Note: An appeal pursuant to s.604 (C2012/1389) was lodged against this decision - refer to Full Bench decision dated 8 February 2013 [[2013] FWCFB 580] for result of appeal.

[2012] FWA 8726

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Fair Work (Transitional Provisions and Consequential Amendments) Act 2009
Sch. 5, Item 6 - Review of all modern awards (other than modern enterprise and State PS awards) after first 2 years

Australian Business Industrial

Graphic arts



Review of modern awards; application to vary the Graphic Arts, Printing and Publishing Award 2010 - payment of wages - payment on termination.


[1] Australian Business Industrial (ABI) made an application on 8 March 2012 to vary the Graphic Arts, Printing and Publishing Award 2010 (the Award). The application was made under Item 6 of Schedule 5 of the Fair Work (Transitional Provisions and Consequential Amendments) Act 2009 (the Transitional Act) as part of the review of all modern awards which Fair Work Australia is required to conduct after the first two years of all modern awards coming into effect (the 2012 Review).

[2] Following discussions between the parties, ABI varied its application on 25 July 2012. A hearing was conducted in Sydney on 3 September 2012 to consider the revised application. ABI was represented by Mr A Vernier and Ms A Syme. The Automotive, Food, Metals, Engineering, Printing and Kindred Industries Union (AMWU) was represented by Mr J Moriarty and Ms S. Taylor. The Printing Industry Association of Australia (PIAA) was represented by Ms N Gao.


[3] Item 6 of Schedule 5 of the Transitional Act provides:

[4] Other provisions of the Act are also applicable and relevant to the 2012 Review. Section 134 provides as follows:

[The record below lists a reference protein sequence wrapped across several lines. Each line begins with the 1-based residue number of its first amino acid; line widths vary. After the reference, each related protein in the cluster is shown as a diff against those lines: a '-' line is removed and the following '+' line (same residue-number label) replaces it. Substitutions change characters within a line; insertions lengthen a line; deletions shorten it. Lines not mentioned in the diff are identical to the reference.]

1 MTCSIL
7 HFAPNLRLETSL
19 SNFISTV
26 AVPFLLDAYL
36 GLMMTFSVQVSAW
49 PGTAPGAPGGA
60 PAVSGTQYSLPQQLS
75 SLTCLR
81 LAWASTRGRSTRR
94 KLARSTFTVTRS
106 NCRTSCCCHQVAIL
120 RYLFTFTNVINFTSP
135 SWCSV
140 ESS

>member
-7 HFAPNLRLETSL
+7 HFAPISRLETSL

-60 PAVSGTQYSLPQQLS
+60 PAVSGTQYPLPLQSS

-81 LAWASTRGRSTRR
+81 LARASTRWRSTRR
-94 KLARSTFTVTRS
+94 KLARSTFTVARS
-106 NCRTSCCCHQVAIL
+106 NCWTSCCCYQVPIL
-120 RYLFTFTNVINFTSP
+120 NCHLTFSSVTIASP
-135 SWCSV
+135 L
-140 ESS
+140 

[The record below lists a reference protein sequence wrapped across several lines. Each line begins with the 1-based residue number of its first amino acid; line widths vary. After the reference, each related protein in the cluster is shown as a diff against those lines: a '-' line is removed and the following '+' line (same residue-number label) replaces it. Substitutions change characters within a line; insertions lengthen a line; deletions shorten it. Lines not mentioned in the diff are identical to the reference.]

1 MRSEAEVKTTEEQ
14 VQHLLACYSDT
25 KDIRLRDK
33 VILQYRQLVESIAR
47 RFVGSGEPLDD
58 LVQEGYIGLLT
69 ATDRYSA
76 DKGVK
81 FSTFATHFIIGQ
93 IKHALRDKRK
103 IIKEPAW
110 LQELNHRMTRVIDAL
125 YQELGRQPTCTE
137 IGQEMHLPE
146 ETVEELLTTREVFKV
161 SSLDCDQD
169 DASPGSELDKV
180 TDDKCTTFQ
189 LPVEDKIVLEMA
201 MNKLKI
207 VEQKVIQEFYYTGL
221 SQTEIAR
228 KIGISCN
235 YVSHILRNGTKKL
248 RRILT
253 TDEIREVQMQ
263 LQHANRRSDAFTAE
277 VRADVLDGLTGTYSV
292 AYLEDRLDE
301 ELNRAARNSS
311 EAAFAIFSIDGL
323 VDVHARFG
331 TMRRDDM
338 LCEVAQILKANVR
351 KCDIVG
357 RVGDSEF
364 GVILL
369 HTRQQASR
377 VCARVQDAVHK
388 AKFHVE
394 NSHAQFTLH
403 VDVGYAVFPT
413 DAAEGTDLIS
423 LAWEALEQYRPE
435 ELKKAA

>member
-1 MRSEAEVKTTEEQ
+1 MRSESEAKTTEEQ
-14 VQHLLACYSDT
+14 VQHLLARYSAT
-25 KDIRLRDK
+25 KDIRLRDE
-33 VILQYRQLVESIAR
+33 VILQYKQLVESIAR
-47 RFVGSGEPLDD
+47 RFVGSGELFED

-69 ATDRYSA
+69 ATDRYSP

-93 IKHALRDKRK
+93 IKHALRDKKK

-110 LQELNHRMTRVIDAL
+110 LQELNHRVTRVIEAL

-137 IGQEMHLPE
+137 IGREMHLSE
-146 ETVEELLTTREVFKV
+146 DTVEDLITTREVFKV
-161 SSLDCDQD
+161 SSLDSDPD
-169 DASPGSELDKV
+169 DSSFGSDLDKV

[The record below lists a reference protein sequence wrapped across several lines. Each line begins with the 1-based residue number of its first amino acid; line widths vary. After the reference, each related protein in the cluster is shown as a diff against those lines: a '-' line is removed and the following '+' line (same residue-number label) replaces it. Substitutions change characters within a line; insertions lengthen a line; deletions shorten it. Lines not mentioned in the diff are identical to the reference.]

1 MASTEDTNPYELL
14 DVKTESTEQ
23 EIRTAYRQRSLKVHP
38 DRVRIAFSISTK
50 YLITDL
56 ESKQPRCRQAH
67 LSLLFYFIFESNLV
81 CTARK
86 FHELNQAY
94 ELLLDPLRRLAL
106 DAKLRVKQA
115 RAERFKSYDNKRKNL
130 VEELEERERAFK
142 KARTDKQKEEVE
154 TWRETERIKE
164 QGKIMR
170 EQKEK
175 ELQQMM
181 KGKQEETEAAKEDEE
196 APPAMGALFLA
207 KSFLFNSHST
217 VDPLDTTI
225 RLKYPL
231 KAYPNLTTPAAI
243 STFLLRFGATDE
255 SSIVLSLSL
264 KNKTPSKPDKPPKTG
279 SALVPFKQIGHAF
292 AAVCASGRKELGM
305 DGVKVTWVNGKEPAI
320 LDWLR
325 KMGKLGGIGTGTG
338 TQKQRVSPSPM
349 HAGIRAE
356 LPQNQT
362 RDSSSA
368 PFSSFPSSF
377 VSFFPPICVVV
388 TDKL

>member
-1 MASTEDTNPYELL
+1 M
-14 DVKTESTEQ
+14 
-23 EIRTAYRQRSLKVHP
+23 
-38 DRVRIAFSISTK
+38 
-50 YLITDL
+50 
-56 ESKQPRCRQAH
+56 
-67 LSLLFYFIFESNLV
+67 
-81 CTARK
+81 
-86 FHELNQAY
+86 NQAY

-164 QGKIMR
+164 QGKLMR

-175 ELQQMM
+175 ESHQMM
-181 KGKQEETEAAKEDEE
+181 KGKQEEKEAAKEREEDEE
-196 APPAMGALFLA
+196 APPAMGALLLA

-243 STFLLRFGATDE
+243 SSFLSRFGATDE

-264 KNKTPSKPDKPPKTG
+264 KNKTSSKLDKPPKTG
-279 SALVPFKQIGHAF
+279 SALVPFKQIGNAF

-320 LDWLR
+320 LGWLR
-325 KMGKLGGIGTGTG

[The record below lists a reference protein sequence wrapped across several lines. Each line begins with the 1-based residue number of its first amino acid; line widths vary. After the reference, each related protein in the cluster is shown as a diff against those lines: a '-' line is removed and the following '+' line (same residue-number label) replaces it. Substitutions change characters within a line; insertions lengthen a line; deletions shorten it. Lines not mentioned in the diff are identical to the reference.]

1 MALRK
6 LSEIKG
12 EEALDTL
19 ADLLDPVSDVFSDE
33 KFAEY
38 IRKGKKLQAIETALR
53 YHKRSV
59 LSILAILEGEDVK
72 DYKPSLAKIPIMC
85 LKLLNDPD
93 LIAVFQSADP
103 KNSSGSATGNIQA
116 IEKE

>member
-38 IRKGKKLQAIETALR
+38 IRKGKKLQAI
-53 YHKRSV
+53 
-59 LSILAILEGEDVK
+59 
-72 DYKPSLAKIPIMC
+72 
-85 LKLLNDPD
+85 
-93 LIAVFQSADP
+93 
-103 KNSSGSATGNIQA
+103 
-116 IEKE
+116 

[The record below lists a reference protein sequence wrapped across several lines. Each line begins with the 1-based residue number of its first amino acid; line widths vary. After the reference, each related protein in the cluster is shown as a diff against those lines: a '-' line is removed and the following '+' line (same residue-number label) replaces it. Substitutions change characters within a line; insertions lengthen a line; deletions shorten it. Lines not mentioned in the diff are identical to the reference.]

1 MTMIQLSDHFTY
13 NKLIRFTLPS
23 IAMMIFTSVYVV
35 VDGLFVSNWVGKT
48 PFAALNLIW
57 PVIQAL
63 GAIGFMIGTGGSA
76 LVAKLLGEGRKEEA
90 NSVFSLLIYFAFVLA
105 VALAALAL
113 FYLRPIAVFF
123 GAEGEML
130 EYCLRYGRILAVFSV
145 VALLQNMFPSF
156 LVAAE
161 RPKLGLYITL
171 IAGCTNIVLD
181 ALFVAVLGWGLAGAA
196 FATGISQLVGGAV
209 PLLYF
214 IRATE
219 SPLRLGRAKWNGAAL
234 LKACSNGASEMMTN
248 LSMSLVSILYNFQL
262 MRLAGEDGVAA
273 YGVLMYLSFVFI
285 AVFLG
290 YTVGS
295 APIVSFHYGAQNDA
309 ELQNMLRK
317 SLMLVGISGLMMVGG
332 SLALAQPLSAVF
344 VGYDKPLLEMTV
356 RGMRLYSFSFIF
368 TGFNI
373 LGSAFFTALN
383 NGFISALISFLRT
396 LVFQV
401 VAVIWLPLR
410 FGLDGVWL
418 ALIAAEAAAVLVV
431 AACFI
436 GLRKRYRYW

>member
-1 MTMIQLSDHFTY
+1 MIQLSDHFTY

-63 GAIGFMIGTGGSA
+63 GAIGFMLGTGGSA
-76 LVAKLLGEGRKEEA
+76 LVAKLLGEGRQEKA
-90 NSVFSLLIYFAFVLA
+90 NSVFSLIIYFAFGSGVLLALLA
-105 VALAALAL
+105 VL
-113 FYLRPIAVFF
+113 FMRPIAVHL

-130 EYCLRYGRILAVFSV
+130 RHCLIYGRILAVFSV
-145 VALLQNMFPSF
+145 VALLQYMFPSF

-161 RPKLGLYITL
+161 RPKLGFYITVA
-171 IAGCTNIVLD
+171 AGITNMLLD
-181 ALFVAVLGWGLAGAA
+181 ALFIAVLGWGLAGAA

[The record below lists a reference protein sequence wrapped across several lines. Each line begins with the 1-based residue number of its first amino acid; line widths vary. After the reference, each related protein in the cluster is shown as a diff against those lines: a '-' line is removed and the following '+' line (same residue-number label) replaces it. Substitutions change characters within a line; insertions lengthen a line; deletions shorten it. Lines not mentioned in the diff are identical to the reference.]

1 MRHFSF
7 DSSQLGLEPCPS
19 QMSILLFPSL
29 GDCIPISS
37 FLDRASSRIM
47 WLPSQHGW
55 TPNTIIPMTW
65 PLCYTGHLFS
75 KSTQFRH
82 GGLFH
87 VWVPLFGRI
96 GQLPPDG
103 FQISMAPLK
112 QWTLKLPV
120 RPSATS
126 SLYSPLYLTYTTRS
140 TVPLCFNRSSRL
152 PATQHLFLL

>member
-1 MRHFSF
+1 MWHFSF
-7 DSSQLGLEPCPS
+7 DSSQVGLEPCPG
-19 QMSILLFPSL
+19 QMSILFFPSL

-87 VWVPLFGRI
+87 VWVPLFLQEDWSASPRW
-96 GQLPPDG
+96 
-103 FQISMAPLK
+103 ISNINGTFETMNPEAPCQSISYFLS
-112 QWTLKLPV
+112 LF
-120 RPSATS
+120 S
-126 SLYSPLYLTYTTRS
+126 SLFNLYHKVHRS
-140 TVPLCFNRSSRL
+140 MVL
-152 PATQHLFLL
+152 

Approach of Fair Work Australia to the 2012 Review

[5] In June 2012, the 2012 Review Full Bench issued a decision 1 addressing the legislative provisions applicable to the 2012 Review and the scope of the 2012 Review. The Full Bench stated at paragraph [63] the approach to be adopted by the Tribunal when making a variation. It reads:

[6] The 2012 Review Full Bench also made comments about the scope of the 2012 Review and the circumstances where a variation should be made when such a variation seeks to revisit matters that had been dealt with and determined under the Part 10A process.

[7] [Paragraphs [85] to [89] of the decisions read as follows:

[8] Vice President Watson has drawn from these statements that:

The proposed variations

[9] ABI’s revised application contains two proposed variations. The first concerns clause 28.1 of the award, dealing with the payment of wages, and the second concerns clause 28.5 of the award, dealing with payment on termination.

[10] Clause 28.1 currently provides:

[11] ABI is proposing that the current clause 28.1 be deleted and replaced with a clause that provides:

[12] Clause 28.5 currently provides:

[13] ABI proposes that the current clause 28.5 be deleted and replaced with:

The submissions of the parties